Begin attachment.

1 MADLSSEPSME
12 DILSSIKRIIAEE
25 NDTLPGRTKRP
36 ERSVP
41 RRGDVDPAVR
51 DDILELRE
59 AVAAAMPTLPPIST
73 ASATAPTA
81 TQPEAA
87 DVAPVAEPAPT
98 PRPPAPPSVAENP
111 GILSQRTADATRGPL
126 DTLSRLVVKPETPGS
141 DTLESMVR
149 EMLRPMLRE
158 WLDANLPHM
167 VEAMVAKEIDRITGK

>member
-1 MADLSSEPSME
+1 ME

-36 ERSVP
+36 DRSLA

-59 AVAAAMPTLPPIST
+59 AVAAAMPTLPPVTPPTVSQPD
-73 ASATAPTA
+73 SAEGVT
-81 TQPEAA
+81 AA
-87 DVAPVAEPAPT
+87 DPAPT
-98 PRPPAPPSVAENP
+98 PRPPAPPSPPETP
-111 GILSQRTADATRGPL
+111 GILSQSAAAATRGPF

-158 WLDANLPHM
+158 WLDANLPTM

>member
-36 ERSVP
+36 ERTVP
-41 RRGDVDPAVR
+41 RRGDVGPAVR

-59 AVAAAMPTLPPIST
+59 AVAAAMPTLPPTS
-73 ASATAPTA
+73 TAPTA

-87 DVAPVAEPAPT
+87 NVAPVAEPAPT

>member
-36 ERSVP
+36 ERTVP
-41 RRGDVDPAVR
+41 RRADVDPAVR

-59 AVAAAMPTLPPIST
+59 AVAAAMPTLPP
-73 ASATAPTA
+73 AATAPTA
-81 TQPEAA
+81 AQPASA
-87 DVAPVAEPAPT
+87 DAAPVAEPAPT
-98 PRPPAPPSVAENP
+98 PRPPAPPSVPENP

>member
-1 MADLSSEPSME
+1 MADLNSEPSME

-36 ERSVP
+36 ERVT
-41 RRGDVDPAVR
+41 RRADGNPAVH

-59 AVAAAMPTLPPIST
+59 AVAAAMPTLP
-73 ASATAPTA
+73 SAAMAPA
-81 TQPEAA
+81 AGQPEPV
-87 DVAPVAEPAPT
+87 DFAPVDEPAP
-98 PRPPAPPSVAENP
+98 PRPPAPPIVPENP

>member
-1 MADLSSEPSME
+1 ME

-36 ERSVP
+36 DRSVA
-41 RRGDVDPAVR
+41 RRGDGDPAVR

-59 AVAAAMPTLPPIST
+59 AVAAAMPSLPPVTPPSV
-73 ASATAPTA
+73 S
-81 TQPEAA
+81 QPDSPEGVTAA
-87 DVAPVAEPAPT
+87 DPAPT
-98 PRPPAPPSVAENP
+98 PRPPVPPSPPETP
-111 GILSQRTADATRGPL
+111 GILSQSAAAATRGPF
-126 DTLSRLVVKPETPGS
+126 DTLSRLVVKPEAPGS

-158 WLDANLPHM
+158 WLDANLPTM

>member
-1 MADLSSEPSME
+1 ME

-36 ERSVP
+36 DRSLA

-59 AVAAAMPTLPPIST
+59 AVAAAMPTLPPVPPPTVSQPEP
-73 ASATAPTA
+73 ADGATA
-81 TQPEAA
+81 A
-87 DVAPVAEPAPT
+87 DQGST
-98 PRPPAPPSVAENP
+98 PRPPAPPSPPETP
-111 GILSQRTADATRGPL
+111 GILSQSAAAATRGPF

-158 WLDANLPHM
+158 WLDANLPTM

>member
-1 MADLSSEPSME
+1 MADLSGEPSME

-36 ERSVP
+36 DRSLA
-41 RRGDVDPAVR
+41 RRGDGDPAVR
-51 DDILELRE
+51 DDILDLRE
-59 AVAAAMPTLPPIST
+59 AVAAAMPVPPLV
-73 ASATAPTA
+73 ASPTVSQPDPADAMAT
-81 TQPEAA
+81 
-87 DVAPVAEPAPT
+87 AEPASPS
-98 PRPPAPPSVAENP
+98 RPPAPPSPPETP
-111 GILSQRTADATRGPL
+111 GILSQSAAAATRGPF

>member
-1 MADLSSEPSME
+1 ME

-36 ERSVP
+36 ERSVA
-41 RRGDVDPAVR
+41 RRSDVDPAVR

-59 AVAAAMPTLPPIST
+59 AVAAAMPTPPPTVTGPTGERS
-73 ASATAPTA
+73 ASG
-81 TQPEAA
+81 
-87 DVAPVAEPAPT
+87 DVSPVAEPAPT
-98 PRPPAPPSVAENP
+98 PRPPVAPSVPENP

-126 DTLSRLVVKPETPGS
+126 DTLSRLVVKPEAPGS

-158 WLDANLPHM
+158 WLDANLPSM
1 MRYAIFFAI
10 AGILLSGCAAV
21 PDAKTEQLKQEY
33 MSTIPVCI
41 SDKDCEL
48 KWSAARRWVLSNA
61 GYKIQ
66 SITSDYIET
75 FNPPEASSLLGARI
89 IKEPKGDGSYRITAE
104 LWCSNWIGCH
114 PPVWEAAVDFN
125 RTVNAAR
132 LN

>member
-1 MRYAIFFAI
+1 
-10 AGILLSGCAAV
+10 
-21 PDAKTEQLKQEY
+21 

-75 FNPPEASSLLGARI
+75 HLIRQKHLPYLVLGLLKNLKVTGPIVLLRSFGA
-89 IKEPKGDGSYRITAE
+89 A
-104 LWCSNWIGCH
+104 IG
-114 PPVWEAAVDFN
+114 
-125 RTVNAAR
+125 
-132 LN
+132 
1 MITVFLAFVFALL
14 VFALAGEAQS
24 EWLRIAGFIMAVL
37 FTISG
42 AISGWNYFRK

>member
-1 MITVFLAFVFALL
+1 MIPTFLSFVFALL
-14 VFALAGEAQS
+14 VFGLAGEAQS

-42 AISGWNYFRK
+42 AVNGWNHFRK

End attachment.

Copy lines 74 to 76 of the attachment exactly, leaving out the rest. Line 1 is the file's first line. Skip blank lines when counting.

-81 TQPEAA
+81 AGQPEPV
-87 DVAPVAEPAPT